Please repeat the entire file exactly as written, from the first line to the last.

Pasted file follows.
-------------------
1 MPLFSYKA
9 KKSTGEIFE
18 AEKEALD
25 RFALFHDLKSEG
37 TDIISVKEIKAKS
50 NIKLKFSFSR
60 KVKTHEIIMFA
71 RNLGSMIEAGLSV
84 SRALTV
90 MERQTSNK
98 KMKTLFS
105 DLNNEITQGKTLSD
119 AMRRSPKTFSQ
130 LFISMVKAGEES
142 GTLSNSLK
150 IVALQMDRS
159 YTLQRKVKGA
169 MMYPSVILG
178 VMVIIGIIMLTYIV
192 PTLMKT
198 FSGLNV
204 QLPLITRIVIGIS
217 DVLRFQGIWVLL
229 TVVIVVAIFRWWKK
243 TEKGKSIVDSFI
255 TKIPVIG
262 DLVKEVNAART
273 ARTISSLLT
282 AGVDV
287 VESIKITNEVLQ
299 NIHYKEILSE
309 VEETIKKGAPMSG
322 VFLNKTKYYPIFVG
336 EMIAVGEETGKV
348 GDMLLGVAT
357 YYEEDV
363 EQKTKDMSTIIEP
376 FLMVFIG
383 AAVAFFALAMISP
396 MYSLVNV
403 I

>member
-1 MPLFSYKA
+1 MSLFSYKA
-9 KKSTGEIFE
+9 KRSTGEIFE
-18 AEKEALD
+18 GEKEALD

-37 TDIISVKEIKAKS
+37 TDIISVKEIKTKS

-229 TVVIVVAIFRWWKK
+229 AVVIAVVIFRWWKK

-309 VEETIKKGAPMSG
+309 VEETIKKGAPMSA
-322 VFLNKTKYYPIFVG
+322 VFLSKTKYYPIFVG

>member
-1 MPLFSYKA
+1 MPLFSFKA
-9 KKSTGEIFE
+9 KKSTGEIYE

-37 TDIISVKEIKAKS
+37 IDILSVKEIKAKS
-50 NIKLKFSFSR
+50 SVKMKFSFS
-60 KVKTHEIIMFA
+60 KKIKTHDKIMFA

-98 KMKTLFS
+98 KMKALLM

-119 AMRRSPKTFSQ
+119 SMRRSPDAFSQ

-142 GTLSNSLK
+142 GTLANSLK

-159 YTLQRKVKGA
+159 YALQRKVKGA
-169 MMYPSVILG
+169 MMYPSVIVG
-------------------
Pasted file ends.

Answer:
1 MPLFSYKA
9 KKSTGEIFE
18 AEKEALD
25 RFALFHDLKSEG
37 TDIISVKEIKAKS
50 NIKLKFSFSR
60 KVKTHEIIMFA
71 RNLGSMIEAGLSV
84 SRALTV
90 MERQTSNK
98 KMKTLFS
105 DLNNEITQGKTLSD
119 AMRRSPKTFSQ
130 LFISMVKAGEES
142 GTLSNSLK
150 IVALQMDRS
159 YTLQRKVKGA
169 MMYPSVILG
178 VMVIIGIIMLTYIV
192 PTLMKT
198 FSGLNV
204 QLPLITRIVIGIS
217 DVLRFQGIWVLL
229 TVVIVVAIFRWWKK
243 TEKGKSIVDSFI
255 TKIPVIG
262 DLVKEVNAART
273 ARTISSLLT
282 AGVDV
287 VESIKITNEVLQ
299 NIHYKEILSE
309 VEETIKKGAPMSG
322 VFLNKTKYYPIFVG
336 EMIAVGEETGKV
348 GDMLLGVAT
357 YYEEDV
363 EQKTKDMSTIIEP
376 FLMVFIG
383 AAVAFFALAMISP
396 MYSLVNV
403 I

>member
-1 MPLFSYKA
+1 MSLFSYKA
-9 KKSTGEIFE
+9 KRSTGEIFE
-18 AEKEALD
+18 GEKEALD

-37 TDIISVKEIKAKS
+37 TDIISVKEIKTKS

-229 TVVIVVAIFRWWKK
+229 AVVIAVVIFRWWKK

-309 VEETIKKGAPMSG
+309 VEETIKKGAPMSA
-322 VFLNKTKYYPIFVG
+322 VFLSKTKYYPIFVG

>member
-1 MPLFSYKA
+1 MPLFSFKA
-9 KKSTGEIFE
+9 KKSTGEIYE

-37 TDIISVKEIKAKS
+37 IDILSVKEIKAKS
-50 NIKLKFSFSR
+50 SVKMKFSFS
-60 KVKTHEIIMFA
+60 KKIKTHDKIMFA

-98 KMKTLFS
+98 KMKALLM

-119 AMRRSPKTFSQ
+119 SMRRSPDAFSQ

-142 GTLSNSLK
+142 GTLANSLK

-159 YTLQRKVKGA
+159 YALQRKVKGA
-169 MMYPSVILG
+169 MMYPSVIVG